From the time we are born, we are touched by numerous people; doctors, nurses or midwives when we enter this incarnation. Later, family, friends, teachers, partners, co-workers, and strangers make physical contact with us. Sometimes it occurs by total acceptance and invitation. Sometimes it is subtly or overtly against our wishes. If we are able to deflect those types of touch, we may count ourselves fortunate. If not, we may find ourselves catapulted into a traumatic response.
Touch by consent is an important topic to broach at home. In an article entitled, “We Can Teach Kids Consent Without Bringing Sex Into The Conversation,” by Martha Kempner, she focuses on the importance of parents helping their children set body boundaries. Tickling is a good place to start. She describes that amid laughing when her father was doing so, her four -year old daughter called out for him to stop. Her words were saying one thing, while her reaction was communicating something else. He responds to her words and immediately ceases. Later in the article, Kempner explains to her older daughter that consent is permission, offered willingly.
As an educator who offers classes that highlight consensual touch, I share, “When children are taught that their bodies are their own and have the right to say yes or no to touch, they experience as a sense of personal strength that they might not otherwise. We teach children about ‘good touch vs. bad touch,’ but the truth is, even what we might label ‘good,’ such as hugging or kissing a family member, can be coercive. How often do we insist that a child hug Grandmom when she might smell like cigarette smoke and the child doesn’t want to be near her because of that? We add fuel to the fire and guilt to the mix by telling the child, “You don’t want to hurt her feelings, now do you?”
What the child learns is that touch is not offered or expected freely, but rather, coercively. How does that translate into assault? When a child is not empowered to say no to seemingly benevolent touch, how can he or she ward off malevolent contact?
Some adults find it difficult to say no as well and require encouragement. One simple way to explain the concept of consent comes from a video that equates it with tea.
Betty Martin, “a Chiropractor, a Body Electric School trained Sacred Intimate, Certified Sexological Bodyworker, Foundations of Facilitation trainer, and a self-propelled erotic adventurer and intimacy coach,” created a tool called The Wheel of Consent by which people can have a greater understanding of the essential nature of human interaction. She breaks them down into four quadrants: Give, Take, Allow and Receive. Each one brings with it, an opportunity to set boundaries and be fully expressed with regards to the rights and responsibilities of relating.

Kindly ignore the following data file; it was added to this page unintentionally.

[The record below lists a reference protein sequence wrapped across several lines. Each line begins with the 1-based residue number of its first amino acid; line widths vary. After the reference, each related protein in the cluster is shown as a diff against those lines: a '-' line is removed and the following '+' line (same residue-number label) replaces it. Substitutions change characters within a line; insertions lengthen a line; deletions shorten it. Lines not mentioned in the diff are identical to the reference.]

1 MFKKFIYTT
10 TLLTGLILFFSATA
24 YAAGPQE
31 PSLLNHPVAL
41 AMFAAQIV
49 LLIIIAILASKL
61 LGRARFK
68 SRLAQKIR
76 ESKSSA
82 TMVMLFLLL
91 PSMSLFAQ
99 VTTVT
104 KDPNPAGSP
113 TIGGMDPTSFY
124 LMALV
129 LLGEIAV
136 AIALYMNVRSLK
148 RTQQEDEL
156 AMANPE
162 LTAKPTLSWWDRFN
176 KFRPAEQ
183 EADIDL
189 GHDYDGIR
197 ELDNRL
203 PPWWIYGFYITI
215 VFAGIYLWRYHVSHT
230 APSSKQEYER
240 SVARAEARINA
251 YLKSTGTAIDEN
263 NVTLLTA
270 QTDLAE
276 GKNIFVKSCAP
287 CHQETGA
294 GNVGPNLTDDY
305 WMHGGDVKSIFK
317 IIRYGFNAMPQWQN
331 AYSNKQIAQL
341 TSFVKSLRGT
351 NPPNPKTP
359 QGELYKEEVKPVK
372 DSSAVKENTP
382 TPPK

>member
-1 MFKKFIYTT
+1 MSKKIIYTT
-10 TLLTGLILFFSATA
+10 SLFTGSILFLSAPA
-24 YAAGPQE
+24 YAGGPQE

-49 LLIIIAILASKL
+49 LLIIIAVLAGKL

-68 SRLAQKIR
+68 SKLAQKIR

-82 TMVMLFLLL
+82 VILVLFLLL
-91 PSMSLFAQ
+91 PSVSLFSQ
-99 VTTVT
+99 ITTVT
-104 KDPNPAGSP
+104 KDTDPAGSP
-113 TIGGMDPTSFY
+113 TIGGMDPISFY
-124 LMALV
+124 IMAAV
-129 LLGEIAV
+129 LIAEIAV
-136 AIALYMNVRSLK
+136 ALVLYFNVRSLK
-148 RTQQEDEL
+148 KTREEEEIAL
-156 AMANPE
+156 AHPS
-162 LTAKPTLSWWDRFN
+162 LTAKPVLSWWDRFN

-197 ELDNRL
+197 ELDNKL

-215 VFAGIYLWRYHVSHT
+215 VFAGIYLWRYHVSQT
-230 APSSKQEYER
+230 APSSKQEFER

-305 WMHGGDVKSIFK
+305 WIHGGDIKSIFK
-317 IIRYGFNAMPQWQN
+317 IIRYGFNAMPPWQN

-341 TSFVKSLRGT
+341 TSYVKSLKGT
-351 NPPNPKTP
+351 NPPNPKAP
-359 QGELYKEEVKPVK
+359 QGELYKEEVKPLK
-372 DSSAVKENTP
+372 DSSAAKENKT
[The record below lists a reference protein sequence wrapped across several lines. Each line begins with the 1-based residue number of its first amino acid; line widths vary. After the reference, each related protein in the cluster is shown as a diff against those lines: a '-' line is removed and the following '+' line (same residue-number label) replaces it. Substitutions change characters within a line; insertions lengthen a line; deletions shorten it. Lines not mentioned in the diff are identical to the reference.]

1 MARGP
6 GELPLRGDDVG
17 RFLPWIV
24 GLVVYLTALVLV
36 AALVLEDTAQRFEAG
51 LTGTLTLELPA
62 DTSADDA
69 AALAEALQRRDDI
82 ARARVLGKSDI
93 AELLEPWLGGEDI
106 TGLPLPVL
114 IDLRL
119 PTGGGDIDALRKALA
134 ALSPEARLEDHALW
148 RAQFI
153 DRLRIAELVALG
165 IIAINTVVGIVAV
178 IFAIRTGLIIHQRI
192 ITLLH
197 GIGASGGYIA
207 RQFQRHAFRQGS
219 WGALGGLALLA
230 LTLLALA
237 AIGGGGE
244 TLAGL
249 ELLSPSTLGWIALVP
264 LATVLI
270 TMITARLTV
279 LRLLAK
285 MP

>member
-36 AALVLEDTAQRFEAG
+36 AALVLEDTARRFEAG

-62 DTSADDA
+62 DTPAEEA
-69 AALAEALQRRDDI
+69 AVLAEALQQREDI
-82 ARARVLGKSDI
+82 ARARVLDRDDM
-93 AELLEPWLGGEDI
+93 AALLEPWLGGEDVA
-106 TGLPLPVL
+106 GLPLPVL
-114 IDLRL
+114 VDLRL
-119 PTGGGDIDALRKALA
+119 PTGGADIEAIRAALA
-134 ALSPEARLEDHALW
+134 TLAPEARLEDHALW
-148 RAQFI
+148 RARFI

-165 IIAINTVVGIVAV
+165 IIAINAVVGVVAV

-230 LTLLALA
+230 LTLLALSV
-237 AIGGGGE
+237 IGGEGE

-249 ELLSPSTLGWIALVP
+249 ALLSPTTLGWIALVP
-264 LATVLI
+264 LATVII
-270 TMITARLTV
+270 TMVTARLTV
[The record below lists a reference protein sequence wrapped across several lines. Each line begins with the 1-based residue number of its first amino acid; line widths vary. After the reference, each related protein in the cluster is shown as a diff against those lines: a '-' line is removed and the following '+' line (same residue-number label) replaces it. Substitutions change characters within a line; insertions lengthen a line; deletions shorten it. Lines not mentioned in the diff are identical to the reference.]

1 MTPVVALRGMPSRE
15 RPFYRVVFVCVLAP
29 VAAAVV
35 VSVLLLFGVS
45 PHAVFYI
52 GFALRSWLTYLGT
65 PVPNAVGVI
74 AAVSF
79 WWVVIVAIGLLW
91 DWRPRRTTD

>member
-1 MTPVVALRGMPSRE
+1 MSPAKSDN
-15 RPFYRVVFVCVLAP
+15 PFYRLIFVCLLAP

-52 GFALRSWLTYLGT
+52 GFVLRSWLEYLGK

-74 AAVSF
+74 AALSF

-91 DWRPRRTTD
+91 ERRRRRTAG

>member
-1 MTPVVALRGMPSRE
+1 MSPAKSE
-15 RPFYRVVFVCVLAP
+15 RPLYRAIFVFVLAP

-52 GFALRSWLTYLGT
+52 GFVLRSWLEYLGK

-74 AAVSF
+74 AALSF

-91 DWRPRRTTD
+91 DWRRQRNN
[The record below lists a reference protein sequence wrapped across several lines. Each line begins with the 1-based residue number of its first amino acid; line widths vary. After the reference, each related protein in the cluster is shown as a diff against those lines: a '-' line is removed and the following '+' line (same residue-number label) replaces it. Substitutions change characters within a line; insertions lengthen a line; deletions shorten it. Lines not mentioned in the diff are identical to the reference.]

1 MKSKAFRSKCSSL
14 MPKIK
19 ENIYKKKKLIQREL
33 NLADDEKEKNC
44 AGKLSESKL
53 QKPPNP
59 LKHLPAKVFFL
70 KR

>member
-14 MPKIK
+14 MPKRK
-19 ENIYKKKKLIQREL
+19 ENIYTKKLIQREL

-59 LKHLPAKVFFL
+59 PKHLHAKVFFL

On MLK weekend 2019, I attended an event called Interfusion. Heralded primarily as a dance conference that welcomes people from all over the world, it also offers workshops that focus on spirituality, relationships, creativity, and sexuality. I was also one of the instructors, co-facilitating a massive (400+ person) Cuddle Party, which focuses on communication, community building, relationship-enhancing, boundary setting, safe, nurturing touch by verbal consent.
The success of the workshop is based in part on meeting the human need of skin hunger. The words of family therapist Virginia Satir could just as easily be written on a prescription pad: “We need four hugs a day for survival, eight hugs a day for maintenance, and 12 hugs a day for growth.” Hugs and cuddling meet skin hunger needs, which are just as vital for wellbeing as food hunger. Without nurturing, non-sexual touch, by consent, we fail to thrive. Touch need not be shared only or primarily between sexually intimate partners. It is not only possible but indeed, enjoyable to cuddle/hug with platonic friends.
Since there is close and intimate contact made during the partner dances, it is essential that proper boundaries are stated from the get-go and maintained throughout. I was also on the consent committee who was tasked to be available to talk should anyone’s boundaries be crossed. Many discussions were about what consent actually means.
These were the descriptions that were helpful on and off the dance floor. An accompanying video was created by Christian Rodriguez who is the organizer and director of Interfusion.
Consent is permission for something to happen or agreement to do something without abuse or exploitation of trust or power.
Above all, consent is a human right. Everyone has a right to their own body and to feel comfortable with how they use it.
If someone seems unsure, stays silent, doesn’t respond, or says “Maybe…” then it means “no” or there’s something to clarify.
It is important for both partners to read and understand the signs when someone is uncomfortable, scared, and expressing their desire to stop either verbally or non-verbally.
Respect each other’s autonomy by respecting the answer you’re given, trusting that the individual who delivered it, did so from honoring their boundaries and taking care of themselves.
Consent eliminates the entitlement that one might feel over another. Neither your body or sexuality belong to anyone else.
A “yes” once does not mean “yes” in the future. Don’t make assumptions. In a healthy relationship, it’s important to discuss and respect each other’s boundaries on the regular.
Bottom line is, you get to decide who touches you, what kind of touch you want, how much and for how long.
— The Good Men Project (@GoodMenProject) March 10, 2019
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— The Good Men Project (@GoodMenProject) March 11, 2019
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— The Good Men Project (@GoodMenProject) March 11, 2019
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